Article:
She’s right. She’s wrong. She’s justified. She’s litigious. She’s a hero. She’s a spurned lover. Whatever you think of Ellen Pao and her sexual harassment lawsuit against Kleiner Perkins, there are a couple of things we know for sure. She has sparked a watershed moment for women’s rights in the 21st century. And she is sacrificing her entire career for it.
I’ll let readers fill themselves in on the details, but the gist is that Pao is charging Kleiner with gender discrimination and retaliation, alleging that the partners in the firm excluded her from meetings and important discussions after a terminated affair with fellow partner Ajit Nazre. She is also alleging a broad atmosphere of discrimination at KP against women. It’s not my place to say whether her claims are legitimate. But that is beside the point.
Filing lawsuits against corporate behemoths isn’t easy. Alleging sexual harassment is even thornier. Pao feels strongly enough about what happened in her seven years at KP to take action that she knows will render her untouchable in the industry. Let’s be blunt (and ironic): this takes balls.
No matter what century we’re in, sexual harassment is an issue that is guaranteed to get the plaintiff a lot of nasty reprisals. The fact that Pao readily admits to sex with Nazre ups the ante on those reprisals – and how the defense will attack her in the courtroom.
Let’s be blunt about something else: someone’s finally had the nerve to stand up and say what we’ve all known for years. It is common knowledge that VC firms are one of the last bastions of boys clubs. Whether Pao specifically was excluded from meetings at KP and subjected to gifts of dirty books is still to be determined. But if she wasn’t, many other women have been, and it is for those women that Pao had to do this.
I made my own brief foray into the world of investing and, especially with a business that focused on female-led startups, I can assure you it wasn’t pretty. I still wince at the thought of one particular investor meeting, in which a smoothly flowing conversation about women entrepreneurs screeched to a halt when he asked, “Don’t you all catfight with each other?” Or the storied tech leader and investor who likes to call my company “that woman thing.”
Or the VC firm that bluntly stated they don’t want to be pigeonholed into supporting women’s ‘causes.’ Or – just one more please – the head of a large startup funding organization who told me to ‘try Meetup’ when I sought serious advice on franchising and licensing.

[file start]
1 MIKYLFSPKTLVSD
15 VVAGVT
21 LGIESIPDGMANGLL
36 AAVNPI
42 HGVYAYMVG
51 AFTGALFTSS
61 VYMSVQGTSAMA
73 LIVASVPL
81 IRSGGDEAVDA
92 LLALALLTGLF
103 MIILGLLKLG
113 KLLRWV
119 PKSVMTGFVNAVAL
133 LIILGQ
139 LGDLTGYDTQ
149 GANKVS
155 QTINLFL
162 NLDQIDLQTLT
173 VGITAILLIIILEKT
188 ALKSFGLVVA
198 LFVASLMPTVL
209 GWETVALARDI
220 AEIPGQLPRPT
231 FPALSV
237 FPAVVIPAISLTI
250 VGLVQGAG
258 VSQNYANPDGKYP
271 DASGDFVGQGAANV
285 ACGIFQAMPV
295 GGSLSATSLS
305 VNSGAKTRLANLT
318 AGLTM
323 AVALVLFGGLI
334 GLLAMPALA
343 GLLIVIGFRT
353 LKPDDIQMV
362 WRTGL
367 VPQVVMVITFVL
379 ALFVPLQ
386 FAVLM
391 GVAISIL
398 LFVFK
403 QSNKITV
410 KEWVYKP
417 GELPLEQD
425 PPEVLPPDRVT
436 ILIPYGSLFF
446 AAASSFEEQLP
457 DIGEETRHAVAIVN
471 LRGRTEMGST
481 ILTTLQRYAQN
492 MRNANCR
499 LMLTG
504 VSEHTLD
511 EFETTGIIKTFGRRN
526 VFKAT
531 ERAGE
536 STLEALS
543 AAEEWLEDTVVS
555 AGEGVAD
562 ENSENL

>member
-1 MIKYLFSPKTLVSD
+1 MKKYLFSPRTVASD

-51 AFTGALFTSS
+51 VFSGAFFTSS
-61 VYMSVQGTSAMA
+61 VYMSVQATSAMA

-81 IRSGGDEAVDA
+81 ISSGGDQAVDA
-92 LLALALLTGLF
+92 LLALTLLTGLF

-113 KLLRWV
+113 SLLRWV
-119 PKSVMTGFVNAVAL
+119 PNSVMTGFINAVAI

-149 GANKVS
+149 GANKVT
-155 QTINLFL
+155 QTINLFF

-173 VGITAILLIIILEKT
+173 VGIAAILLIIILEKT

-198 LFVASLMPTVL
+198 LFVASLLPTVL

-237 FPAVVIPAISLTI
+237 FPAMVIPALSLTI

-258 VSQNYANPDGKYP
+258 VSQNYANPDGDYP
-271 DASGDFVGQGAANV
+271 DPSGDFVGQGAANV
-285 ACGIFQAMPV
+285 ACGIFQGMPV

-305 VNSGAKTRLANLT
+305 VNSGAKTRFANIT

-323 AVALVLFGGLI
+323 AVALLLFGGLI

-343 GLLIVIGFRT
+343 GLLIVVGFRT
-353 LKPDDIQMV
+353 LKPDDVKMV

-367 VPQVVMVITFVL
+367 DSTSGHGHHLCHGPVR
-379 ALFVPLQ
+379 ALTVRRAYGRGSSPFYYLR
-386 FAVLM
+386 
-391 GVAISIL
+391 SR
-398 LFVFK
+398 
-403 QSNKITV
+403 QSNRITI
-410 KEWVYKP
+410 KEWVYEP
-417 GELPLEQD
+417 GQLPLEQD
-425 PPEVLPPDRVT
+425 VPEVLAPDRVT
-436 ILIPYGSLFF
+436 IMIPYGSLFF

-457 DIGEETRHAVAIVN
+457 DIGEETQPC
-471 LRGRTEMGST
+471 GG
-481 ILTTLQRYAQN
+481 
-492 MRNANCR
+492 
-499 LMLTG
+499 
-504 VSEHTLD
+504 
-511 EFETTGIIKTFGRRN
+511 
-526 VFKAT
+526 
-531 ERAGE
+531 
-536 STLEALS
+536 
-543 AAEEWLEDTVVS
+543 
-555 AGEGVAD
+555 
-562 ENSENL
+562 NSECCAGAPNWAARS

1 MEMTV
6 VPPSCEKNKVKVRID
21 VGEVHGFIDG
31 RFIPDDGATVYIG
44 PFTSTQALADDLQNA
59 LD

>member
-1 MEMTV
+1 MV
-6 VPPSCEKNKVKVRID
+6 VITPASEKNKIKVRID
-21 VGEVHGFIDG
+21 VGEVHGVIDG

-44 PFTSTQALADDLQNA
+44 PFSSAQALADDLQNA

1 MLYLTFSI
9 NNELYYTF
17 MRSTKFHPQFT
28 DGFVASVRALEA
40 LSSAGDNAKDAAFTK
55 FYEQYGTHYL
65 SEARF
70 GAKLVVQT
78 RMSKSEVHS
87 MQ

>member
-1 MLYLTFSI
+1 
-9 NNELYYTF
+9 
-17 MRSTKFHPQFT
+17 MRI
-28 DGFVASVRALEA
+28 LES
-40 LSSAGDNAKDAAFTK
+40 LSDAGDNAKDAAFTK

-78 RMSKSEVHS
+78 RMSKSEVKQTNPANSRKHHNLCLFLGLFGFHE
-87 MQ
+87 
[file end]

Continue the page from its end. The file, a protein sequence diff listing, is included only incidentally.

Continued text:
Women like Ellen Pao are the ones who change things for our gender as a whole. It is way past time for someone to try to make a chink in this armor. As Katie points out in her boys-club piece, out-moded views on gender are simply another way these firms are becoming dinosaurs.
I certainly don’t expect them to thank Ellen Pao for this lawsuit, but they probably should. She’s attempting to drag them into the modern age, something that must happen if they’re going to stay relevant. Kleiner Perkins is the Mount Olympus of technology venture investing. Changes that occur there will filter down into the entire industry.
But it’s especially frustrating that Pao will pay for her stance with her hard-earned career, whether she wins or not. One particular comment on the TechCrunch piece jumped out me. “Yishan Sparklepants Wong” who works at Reddit wrote:
“I doubt these are unfounded. I’ve worked with Ellen Pao and she’s not the type to complain or make frivolous allegations. In my interactions with her, she strikes me as someone who just wants to be able to work hard and get a fair deal….If you actually read the filing, the incidents go back all the way to 2006 and are quite detailed, so for much of the time it sounds like she tried to put up with it and go along.”
The men that still pull the strings of the tech industry need to take notice of this lawsuit and start making changes. Follow the model of 500 Startups, which has a bevy of female partners – and specifically seeks out women-led companies in which to invest.
Put more women on your boards, stack your tech conference’s agenda with female speakers, organize straight-talk harassment seminars in your company. Implement programs that help support women in technology, so it’s not longer as difficult to find “qualified women” for events or leadership roles. Then it’s not a matter of checking some gender boxes for your board or your conference, it’s a matter of selecting the best person who may or may not be male.
In short, Ellen Pao – and all the rest of us – want you to come out of your caves. It’s time to start evolving. As for women in tech, and in business overall, we need to support Pao vociferously. She is, in essence, taking one for the team. We should all tip our hat to her.
Carla Cook Thompson is the CEO of Sharp Skirts, a network for women who are building businesses.